After climbing to potential new-record levels at the open, the Dow Jones Industrials (DJINDICES:^DJI) closed down almost 46 points on Friday, with trouble in Ukraine heating up and prompting an emergency meeting of the U.N. Security Council in response to violence in Black Sea port city Odessa. Even with news that the U.S. economy produced 288,000 new nonfarm jobs in April, the Dow couldn't overcome negative sentiment and fear of future trouble. Moreover, the Dow's full contingent of pharmaceutical stocks led the average downward, as Pfizer (NYSE:PFE), Merck (NYSE:MRK), and Johnson & Johnson (NYSE:JNJ) were the worst performers in the Dow Jones Industrials today.
A combination of factors helped hold the Dow's pharma stocks down Friday. For Pfizer, which fell 1.3%, the most likely culprit was news that the company's second attempt to buy out AstraZeneca had, once again, failed to gain acceptance, as the British drugmaker said that Pfizer's upped bid was still insufficient. With Pfizer offering about $106 billion for the company, investors have to be concerned that any further concessions to raise the price will start to erode the potential cost savings, and other advantages from a combination. In many ways, AstraZeneca is in the strongest negotiating position, as its domicile gives Pfizer a chance to take advantage of favorable foreign tax treatment, creating a huge opportunity for long-term savings. Shareholders might well have to accept paying even more in order to get the longer-term benefits of a merger deal.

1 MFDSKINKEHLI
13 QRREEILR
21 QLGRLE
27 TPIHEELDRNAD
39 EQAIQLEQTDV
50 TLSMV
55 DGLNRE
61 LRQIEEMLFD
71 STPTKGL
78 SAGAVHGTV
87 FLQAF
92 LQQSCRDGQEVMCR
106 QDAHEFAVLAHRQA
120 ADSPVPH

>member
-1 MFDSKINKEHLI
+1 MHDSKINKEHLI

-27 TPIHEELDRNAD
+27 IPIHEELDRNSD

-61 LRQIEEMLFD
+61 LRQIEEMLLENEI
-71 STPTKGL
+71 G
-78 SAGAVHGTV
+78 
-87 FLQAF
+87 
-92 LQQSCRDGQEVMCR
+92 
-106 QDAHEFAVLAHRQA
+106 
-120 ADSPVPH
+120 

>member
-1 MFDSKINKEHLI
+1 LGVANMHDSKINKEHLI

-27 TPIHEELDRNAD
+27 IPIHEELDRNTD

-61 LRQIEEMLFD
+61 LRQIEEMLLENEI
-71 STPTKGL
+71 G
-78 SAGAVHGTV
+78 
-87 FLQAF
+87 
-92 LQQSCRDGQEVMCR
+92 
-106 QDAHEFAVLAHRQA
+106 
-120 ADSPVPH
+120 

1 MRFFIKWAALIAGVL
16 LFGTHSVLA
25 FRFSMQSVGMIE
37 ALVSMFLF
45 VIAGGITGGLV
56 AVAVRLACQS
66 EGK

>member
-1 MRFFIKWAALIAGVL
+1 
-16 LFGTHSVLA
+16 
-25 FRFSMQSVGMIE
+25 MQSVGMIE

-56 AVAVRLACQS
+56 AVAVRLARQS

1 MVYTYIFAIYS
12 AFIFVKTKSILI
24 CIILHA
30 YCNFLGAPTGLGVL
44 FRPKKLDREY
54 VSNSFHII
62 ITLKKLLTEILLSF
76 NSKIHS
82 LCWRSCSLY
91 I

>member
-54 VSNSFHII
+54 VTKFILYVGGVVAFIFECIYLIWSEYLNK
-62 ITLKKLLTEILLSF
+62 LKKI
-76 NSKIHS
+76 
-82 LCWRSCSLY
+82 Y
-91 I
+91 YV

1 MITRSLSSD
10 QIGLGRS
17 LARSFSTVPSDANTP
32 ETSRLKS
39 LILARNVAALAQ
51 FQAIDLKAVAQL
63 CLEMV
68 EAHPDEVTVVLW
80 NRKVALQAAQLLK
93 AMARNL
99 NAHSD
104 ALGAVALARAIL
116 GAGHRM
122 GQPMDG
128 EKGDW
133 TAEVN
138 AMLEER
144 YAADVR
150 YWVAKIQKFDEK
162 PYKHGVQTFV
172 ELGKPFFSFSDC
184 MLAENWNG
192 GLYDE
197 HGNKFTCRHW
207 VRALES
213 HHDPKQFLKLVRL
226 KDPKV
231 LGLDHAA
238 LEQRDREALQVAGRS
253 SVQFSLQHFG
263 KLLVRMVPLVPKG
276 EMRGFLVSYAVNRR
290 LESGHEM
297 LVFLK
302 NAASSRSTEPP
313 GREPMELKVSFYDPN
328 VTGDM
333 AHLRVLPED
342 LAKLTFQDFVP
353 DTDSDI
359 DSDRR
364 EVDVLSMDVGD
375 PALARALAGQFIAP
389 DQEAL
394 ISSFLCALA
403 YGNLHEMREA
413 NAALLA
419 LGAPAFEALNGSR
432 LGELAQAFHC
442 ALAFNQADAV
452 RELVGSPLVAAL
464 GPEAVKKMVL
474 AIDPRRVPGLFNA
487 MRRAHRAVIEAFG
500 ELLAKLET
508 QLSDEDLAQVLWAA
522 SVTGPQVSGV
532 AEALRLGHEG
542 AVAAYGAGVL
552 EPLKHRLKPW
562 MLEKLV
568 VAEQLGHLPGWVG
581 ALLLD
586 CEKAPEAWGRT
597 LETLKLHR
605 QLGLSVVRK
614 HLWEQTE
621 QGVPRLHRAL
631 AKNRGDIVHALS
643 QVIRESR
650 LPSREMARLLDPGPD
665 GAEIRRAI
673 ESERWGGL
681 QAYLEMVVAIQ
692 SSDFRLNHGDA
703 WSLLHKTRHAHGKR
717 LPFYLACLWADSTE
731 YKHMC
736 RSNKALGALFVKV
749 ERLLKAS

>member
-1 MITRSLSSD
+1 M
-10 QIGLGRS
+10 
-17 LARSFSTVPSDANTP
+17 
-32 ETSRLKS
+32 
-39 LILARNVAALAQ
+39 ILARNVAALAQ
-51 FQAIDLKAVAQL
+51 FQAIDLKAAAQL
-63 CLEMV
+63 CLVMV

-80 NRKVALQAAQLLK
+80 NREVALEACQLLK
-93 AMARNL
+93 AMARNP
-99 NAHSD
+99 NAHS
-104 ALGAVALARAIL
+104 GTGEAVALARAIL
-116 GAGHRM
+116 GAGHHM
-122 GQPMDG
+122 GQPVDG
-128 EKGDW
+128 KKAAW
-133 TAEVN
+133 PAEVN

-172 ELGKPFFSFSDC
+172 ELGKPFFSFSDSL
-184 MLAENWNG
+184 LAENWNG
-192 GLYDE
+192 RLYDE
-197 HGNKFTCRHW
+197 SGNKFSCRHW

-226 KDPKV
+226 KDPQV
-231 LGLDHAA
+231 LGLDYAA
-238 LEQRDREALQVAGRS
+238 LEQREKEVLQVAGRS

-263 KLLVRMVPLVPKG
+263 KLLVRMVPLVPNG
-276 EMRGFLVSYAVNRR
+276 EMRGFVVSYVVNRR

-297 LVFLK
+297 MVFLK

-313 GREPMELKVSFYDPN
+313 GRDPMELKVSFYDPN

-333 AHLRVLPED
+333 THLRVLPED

Meanwhile, Merck fell 2.4% after suffering a minor defeat on the clinical front, as a drug that Merck and a partner were hoping would become a viable treatment for ovarian cancer got a negative recommendation from the monitoring board overseeing the phase 3 trial. The results were somewhat shocking given positive results in other arenas, even for the same drug. But while it was a huge deal for the smaller partner company, the impact of stopping the trial isn't significant for Merck. News after the bell that an FDA panel voted against allowing Merck to sell its asthma treatment Singulair as an over-the-counter allergy medication could also hurt the drugmaker, although many saw the last-ditch effort to try to renew the now off-patent medication's ability to generate profits for Merck as unlikely to succeed.
Johnson & Johnson dropped 1.2%, seemingly in concert with its peers. Johnson & Johnson only gets about 40% of its revenue from pharmaceuticals, although that proportion has increased lately as the company emphasizes drug development over other segments like medical devices and over-the-counter products. Unlike Merck and Pfizer, Johnson & Johnson hasn't suffered from falling sales in recent years, as its diversified health-care exposure and different timeline of patent expirations has sheltered it from the full brunt of the patent cliff that Merck and Pfizer faced. Still, with Johnson & Johnson increasingly relying on pharmaceuticals as its main growth prospect, investors are right to link J&J's fortunes with those of Pfizer and Merck.
Dan Caplinger has no position in any stocks mentioned. The Motley Fool recommends Johnson & Johnson. The Motley Fool owns shares of Johnson & Johnson. Try any of our Foolish newsletter services free for 30 days. We Fools may not all hold the same opinions, but we all believe that considering a diverse range of insights makes us better investors. The Motley Fool has a disclosure policy.